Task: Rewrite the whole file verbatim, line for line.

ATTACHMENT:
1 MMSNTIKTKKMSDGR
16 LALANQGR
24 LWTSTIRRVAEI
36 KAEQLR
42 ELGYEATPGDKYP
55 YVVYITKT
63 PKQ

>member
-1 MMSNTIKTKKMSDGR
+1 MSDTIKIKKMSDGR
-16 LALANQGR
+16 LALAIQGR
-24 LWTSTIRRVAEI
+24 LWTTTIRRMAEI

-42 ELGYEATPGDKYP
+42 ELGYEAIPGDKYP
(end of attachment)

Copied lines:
1 MMSNTIKTKKMSDGR
16 LALANQGR
24 LWTSTIRRVAEI
36 KAEQLR
42 ELGYEATPGDKYP
55 YVVYITKT
63 PKQ

>member
-1 MMSNTIKTKKMSDGR
+1 MSDTIKIKKMSDGR
-16 LALANQGR
+16 LALAIQGR
-24 LWTSTIRRVAEI
+24 LWTTTIRRMAEI

-42 ELGYEATPGDKYP
+42 ELGYEAIPGDKYP